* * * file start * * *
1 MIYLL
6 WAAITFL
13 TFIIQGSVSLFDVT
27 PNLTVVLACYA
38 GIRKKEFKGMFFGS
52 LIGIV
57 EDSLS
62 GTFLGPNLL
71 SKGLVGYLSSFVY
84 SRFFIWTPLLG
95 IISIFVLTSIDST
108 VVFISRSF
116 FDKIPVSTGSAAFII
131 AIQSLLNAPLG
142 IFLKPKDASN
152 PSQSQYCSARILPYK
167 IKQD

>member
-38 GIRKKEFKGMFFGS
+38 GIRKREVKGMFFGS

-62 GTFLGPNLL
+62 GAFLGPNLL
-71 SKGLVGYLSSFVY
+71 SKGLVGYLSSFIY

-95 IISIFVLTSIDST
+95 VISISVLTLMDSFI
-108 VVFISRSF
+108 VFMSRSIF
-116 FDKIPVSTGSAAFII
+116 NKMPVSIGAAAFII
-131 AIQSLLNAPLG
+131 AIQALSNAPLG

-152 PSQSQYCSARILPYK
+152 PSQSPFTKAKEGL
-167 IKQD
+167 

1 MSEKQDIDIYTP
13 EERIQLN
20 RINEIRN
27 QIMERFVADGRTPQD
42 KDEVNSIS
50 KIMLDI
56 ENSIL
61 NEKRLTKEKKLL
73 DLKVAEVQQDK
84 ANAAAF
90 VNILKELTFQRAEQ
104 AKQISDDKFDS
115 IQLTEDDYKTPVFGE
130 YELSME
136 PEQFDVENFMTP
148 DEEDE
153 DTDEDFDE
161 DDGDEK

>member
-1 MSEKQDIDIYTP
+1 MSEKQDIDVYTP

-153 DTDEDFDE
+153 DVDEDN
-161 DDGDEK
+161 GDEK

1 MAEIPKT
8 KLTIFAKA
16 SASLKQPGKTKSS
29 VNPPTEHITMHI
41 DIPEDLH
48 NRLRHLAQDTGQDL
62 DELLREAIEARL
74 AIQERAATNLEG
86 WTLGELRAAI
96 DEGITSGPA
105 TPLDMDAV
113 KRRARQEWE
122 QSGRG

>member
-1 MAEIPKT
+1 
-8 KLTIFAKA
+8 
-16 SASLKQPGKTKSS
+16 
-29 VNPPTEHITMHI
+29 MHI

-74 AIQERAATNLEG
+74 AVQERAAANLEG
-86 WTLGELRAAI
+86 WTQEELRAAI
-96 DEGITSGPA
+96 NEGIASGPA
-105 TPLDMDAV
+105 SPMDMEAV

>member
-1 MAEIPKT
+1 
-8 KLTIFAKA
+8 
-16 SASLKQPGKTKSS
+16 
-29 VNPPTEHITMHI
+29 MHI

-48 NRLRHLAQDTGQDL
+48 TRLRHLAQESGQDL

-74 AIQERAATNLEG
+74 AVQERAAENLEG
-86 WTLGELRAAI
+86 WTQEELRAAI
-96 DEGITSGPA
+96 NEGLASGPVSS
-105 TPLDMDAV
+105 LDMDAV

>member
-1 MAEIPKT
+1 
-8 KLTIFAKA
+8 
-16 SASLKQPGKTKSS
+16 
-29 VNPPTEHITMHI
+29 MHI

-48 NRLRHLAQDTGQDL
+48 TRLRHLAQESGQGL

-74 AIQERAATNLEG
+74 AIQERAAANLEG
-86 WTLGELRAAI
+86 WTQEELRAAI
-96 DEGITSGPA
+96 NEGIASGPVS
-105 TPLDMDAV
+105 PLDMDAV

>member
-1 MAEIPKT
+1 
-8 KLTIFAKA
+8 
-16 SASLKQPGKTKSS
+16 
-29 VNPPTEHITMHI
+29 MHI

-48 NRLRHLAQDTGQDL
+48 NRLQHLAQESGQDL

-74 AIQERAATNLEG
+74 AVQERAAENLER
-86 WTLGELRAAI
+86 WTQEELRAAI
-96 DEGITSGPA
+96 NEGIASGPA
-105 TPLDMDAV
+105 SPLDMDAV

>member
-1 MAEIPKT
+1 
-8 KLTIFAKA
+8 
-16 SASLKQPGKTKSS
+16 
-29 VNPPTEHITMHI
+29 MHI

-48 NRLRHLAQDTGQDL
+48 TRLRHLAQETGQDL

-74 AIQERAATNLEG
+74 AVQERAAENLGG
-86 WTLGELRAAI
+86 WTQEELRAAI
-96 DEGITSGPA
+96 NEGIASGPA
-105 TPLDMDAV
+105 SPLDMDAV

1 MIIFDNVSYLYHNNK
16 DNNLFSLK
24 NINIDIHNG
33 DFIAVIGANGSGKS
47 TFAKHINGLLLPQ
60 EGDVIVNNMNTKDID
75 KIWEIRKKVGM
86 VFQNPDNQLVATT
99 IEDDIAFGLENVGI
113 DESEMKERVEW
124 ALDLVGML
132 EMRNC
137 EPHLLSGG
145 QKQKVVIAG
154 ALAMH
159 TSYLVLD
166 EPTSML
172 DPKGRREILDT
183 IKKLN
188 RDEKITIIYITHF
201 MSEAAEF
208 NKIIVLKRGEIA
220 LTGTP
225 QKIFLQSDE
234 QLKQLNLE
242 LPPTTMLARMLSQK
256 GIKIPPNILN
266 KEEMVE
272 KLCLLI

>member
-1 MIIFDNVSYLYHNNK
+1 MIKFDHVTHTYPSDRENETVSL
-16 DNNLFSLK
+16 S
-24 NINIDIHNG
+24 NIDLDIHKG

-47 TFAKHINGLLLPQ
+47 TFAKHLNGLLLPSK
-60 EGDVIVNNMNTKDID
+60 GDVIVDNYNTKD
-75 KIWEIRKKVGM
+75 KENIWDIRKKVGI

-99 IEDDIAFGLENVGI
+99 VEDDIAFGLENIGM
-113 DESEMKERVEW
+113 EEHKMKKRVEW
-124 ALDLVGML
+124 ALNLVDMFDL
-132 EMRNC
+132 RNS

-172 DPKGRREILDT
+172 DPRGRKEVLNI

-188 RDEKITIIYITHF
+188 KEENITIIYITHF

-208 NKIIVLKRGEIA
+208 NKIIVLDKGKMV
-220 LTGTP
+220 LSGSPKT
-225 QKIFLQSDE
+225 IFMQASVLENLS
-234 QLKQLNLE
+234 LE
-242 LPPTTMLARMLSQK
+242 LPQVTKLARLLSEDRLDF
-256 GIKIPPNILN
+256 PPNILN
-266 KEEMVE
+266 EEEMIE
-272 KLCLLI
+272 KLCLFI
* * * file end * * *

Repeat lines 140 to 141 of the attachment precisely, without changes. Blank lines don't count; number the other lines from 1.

+48 NRLQHLAQESGQDL

-74 AIQERAATNLEG